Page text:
But the captivating part of the story is how the kid Nachiket was not able to bear seeing his father doing fraud. And fraud too, not in normal worldly affairs, but in deeds related to religion and spirituality. Every lover of truth must have had the same reaction. The Truth comes first, and then all the relations. If some unknown person does this, then maybe interrupting him is not the right call always, but if this kind of deed is done by somebody who is so close to oneself, like one's father, with whom one lives and eats, then one ought to speak up. And was it a small thing? You are giving away cows, that too cadaverous! Which can neither give milk nor offspring. Whom are you trying to fool, sir? All the people you are giving these things to is your subject, maybe that's why they are not objecting. Who knows, after the yagya their throats get slit. Or forget that, even during the yagya, what if they were made human-sacrifice! This is why everyone kept quiet.
Ideally, Nachiket should have also kept quiet, scared and intimated. India's son, and is not scared of his father? What will happen to Indian culture and civilization! Won't it collapse like a castle of sand? The Indian culture, where let alone a normal citizen, the most-reverent, the intelligent and the wise, Brahmin sages would show such despicable cunningness! But the followers of Vedanta are equally stubborn. Not easy to have a beef with them! Hence, Nachiket spoke. And spoke like fire, "Forget about cows, you tell me to whom are you going to donate me? You vowed to sacrifice everything, right? Then tell me whom am I being given to?" O dear Nachiket! You did the unbelievable! And then, the natural reaction came from the other side - "Ok, you are being given to death".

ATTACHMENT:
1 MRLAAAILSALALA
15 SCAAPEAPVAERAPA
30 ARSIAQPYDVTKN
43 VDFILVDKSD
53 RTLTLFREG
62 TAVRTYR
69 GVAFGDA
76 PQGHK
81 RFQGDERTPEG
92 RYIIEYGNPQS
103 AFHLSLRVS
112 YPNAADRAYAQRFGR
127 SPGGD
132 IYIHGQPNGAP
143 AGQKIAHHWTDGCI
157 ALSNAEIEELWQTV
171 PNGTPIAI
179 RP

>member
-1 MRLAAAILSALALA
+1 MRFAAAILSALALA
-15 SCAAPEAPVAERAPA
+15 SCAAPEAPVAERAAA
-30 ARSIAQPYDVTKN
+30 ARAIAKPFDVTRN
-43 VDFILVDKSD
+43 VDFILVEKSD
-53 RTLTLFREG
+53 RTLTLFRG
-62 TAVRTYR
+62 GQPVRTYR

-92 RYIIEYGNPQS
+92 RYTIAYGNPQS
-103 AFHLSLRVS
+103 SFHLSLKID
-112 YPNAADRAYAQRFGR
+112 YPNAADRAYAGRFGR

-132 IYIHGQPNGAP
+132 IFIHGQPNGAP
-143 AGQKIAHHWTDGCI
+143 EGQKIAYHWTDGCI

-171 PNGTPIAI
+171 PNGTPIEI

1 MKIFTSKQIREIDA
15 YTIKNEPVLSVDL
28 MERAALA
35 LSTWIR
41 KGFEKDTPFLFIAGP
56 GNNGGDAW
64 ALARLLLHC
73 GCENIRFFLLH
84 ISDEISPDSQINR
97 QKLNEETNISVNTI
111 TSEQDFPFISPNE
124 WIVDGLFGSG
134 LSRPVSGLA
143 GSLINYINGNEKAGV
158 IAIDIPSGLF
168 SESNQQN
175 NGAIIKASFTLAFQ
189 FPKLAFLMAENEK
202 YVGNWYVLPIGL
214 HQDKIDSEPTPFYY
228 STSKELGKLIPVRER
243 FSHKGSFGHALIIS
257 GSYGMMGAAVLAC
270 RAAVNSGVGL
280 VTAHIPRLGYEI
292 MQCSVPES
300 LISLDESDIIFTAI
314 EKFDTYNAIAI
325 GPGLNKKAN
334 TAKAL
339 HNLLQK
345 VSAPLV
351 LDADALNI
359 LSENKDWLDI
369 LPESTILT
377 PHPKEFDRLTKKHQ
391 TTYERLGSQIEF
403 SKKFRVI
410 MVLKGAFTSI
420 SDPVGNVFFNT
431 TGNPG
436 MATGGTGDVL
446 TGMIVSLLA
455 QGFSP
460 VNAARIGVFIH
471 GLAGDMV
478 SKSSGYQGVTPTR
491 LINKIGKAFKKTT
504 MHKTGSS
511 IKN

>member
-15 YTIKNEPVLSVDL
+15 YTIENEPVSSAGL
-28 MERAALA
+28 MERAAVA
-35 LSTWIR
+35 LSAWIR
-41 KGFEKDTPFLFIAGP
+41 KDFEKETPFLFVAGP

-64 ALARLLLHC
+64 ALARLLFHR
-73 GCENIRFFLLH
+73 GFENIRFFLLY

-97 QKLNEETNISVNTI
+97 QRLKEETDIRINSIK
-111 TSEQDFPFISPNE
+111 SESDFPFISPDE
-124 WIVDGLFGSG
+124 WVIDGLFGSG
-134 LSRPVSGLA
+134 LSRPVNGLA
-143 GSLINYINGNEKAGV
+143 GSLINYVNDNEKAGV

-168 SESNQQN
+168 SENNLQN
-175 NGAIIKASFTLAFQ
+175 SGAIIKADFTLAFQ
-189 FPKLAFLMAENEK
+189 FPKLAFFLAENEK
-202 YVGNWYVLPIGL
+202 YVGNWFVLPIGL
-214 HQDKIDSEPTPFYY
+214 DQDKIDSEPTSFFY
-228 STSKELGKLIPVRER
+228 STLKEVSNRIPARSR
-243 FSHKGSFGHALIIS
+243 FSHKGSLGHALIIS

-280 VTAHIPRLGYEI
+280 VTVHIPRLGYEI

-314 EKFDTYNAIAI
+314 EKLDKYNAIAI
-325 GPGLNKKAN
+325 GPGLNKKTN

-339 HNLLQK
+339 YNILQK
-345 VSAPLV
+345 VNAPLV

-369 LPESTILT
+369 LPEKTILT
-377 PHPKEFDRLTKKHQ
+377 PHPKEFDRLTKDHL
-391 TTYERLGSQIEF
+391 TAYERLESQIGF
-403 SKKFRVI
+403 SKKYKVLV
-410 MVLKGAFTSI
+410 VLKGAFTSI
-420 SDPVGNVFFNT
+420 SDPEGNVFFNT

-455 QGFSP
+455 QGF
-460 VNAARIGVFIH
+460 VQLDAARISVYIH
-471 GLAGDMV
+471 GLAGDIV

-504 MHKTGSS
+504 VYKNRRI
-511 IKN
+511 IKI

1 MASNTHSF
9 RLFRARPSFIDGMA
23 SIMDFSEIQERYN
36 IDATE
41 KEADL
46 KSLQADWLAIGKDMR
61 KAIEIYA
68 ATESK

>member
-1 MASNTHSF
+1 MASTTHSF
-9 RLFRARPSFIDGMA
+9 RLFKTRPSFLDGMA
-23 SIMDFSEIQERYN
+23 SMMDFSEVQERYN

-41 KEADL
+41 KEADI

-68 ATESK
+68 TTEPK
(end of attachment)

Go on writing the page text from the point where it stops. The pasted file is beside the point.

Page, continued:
But again, Nachiket's reply was equal in intensity. Although it was clearly frightening, especially for a kid to hear this from his father's mouth, "Go away and die". But Nachiket held his ground, didn't flinch a bit and left home. That's it. Who will live in this abode of falsehood, with the leader of the liars? So he left in search of death. Every seeker of Truth will, for some time at least, will try to delve into the mystery of death as well. One of the universe's biggest and immovable truths is 'death'. One step on the way in knowing the Truth is knowing death as well.
What Nachiket learnt and understood after this, is less of a story and more of philosophy, so it should be discussed elsewhere. But this story, up to this point, has always been really enthralling for me.